Velocity (Where did I go wrong?)

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Velocity is a basic concept that I thought I understood well, but perhaps I am missing something here. My professor gave me an explanation but am I still unclear.

If you run a complete loop around an outdoor track (400m) and then an additonal 300 m in 200s (total time), your average velocity is what?

My response was 0.5 m/s, but the correct answer was said to be 1.5 m/s.

My thinking was that by going 300m you would end up 100m away from the start and velocity (depending on displacement) would give my answer. I was told that I shouldn't look at this as a two dimensional loop, but rather look at it one dimensionally and count 300m as the total displacement, rather than 100. Can someone please clarify this for me?

Thank you
 
Of course, 400m + 300m = 700m
So, if you run 700m in 200s (total time), your average velocity is what?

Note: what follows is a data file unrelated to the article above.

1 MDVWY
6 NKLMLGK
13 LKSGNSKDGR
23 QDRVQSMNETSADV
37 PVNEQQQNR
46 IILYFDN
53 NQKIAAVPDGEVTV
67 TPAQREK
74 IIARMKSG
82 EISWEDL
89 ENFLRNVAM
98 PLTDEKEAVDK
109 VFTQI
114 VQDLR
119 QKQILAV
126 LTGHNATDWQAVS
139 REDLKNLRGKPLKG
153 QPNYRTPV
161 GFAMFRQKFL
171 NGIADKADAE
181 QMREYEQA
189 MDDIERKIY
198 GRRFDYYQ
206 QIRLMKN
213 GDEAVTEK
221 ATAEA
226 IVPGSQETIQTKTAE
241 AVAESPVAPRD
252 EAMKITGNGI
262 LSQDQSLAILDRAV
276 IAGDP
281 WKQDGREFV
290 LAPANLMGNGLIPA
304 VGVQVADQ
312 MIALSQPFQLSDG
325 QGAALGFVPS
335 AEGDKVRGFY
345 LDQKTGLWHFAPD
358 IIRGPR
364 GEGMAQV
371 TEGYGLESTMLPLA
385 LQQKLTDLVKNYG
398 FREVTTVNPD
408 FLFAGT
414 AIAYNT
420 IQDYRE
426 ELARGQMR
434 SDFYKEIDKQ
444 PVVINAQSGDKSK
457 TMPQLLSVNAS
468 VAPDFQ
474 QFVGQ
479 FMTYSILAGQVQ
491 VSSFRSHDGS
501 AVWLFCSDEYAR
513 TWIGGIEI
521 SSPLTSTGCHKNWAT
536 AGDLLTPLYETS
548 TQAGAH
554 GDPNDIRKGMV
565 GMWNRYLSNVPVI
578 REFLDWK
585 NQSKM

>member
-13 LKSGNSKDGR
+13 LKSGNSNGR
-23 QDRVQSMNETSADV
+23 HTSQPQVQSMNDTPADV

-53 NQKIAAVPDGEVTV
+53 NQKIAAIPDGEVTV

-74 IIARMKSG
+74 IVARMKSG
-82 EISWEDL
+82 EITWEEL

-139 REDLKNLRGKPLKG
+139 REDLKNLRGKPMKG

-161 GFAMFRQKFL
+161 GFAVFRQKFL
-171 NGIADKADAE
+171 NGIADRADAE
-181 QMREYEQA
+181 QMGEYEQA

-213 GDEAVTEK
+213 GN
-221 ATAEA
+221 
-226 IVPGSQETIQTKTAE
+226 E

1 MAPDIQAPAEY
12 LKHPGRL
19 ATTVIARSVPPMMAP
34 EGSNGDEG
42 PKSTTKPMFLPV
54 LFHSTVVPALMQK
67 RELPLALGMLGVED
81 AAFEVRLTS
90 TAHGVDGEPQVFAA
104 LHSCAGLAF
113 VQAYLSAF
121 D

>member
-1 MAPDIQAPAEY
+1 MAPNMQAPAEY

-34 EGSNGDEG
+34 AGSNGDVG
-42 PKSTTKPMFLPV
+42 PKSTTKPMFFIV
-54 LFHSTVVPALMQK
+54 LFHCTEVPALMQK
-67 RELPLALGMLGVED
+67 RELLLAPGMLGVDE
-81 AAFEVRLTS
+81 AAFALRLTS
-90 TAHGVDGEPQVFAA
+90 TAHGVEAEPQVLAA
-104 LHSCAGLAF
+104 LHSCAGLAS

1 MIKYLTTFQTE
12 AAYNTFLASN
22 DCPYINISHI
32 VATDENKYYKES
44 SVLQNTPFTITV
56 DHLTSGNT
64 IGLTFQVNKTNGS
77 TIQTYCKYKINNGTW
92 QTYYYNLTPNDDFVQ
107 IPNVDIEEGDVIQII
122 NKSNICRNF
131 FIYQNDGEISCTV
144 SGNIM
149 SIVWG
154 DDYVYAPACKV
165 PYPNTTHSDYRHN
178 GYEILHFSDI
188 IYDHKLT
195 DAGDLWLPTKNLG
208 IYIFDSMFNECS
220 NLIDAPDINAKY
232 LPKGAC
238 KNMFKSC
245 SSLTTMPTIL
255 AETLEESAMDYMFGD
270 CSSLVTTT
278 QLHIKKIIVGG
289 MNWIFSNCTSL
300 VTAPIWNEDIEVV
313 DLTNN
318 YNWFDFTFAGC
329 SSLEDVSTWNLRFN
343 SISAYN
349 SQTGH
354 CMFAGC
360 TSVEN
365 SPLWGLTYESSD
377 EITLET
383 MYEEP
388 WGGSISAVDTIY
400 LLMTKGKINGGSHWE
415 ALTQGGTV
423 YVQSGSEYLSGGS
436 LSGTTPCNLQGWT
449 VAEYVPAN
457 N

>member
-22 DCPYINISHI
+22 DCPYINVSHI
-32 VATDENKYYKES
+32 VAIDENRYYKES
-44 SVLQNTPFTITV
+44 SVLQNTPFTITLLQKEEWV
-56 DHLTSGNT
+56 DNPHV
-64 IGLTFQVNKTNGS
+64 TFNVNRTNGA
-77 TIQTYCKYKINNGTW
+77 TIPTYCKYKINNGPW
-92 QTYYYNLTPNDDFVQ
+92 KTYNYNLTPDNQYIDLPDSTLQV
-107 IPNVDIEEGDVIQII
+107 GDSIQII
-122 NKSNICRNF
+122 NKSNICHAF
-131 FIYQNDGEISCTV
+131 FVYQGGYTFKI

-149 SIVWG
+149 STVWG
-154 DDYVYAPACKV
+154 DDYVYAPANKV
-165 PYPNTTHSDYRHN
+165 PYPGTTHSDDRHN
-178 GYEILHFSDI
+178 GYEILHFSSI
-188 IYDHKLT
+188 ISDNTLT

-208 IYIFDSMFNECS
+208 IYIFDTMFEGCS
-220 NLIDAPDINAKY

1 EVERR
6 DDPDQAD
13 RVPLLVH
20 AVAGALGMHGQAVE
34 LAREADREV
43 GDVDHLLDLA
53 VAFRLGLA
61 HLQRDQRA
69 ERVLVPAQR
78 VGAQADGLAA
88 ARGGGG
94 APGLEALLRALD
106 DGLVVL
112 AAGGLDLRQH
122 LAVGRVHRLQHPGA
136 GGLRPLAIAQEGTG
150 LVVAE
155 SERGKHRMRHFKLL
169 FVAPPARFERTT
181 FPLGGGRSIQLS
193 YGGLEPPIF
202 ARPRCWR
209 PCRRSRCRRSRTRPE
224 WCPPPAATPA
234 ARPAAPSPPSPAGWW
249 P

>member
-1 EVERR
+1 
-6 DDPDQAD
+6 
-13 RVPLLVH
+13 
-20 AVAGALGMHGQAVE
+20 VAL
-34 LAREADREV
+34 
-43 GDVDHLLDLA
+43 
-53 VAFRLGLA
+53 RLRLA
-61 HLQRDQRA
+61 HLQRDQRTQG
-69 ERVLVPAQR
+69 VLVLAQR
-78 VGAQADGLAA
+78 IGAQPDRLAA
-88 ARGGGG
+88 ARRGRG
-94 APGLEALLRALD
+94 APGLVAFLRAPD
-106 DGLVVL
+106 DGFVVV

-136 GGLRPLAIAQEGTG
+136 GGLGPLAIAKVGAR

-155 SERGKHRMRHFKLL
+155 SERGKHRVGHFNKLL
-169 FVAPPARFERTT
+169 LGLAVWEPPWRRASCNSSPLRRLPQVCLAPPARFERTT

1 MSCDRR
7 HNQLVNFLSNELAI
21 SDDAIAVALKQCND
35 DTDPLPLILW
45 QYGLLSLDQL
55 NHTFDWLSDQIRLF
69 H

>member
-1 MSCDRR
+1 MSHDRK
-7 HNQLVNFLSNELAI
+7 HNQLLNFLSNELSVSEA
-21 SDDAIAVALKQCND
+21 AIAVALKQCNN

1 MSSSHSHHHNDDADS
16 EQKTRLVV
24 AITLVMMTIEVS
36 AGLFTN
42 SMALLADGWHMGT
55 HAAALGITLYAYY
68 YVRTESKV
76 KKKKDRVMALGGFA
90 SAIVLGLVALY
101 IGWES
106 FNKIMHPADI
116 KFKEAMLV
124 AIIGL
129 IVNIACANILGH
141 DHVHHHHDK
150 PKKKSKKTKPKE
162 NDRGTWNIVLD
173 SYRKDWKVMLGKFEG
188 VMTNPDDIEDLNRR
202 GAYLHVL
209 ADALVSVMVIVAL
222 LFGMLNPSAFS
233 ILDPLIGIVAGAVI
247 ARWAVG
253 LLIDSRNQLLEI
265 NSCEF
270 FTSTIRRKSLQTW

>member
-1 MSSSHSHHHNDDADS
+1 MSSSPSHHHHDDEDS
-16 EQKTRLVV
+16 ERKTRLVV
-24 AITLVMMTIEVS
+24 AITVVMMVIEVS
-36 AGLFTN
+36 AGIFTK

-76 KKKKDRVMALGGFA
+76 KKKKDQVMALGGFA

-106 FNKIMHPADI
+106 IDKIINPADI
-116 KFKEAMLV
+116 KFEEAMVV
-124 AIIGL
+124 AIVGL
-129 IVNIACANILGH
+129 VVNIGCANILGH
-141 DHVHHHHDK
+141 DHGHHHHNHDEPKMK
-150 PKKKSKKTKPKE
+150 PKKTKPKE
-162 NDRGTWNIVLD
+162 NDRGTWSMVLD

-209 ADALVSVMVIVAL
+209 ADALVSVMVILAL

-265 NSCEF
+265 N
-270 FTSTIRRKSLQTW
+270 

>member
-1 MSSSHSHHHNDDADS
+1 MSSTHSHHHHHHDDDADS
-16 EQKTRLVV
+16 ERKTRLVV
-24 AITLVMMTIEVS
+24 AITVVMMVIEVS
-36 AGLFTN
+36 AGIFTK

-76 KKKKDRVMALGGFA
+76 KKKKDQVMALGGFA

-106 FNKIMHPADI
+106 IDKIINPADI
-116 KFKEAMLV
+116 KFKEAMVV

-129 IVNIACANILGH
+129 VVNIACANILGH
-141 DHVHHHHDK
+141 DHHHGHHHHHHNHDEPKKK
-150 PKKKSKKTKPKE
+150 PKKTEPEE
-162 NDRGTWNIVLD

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My response was 0.5 m/s, but the correct answer was said to be 1.5 m/s.


I think your logic is correct. The prof is right if the extra 300m is in a straight line from the starting line, but I never saw a track like that.
 
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Of course, 400m + 300m = 700m
So, if you run 700m in 200s (total time), your average velocity is what?
Unknown, unless the starting and finishing positions are given. You might be thinking of average speed.
 

olivermsun

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If you end the 400 m loop with the front straightaway, then after the first 300 m you'd end up 100 m behind the start. So, it seems as if the avg. velocity was -0.5 m/s!
 
I think neither answers make much sense.

What the professor is about just makes no sense, even if you have a one-dimensional track, because even on a one-dimensional track you have to return at some point and there's no indication that you haven't started returning during those 300m, in which case the displacement wouldn't be 300m.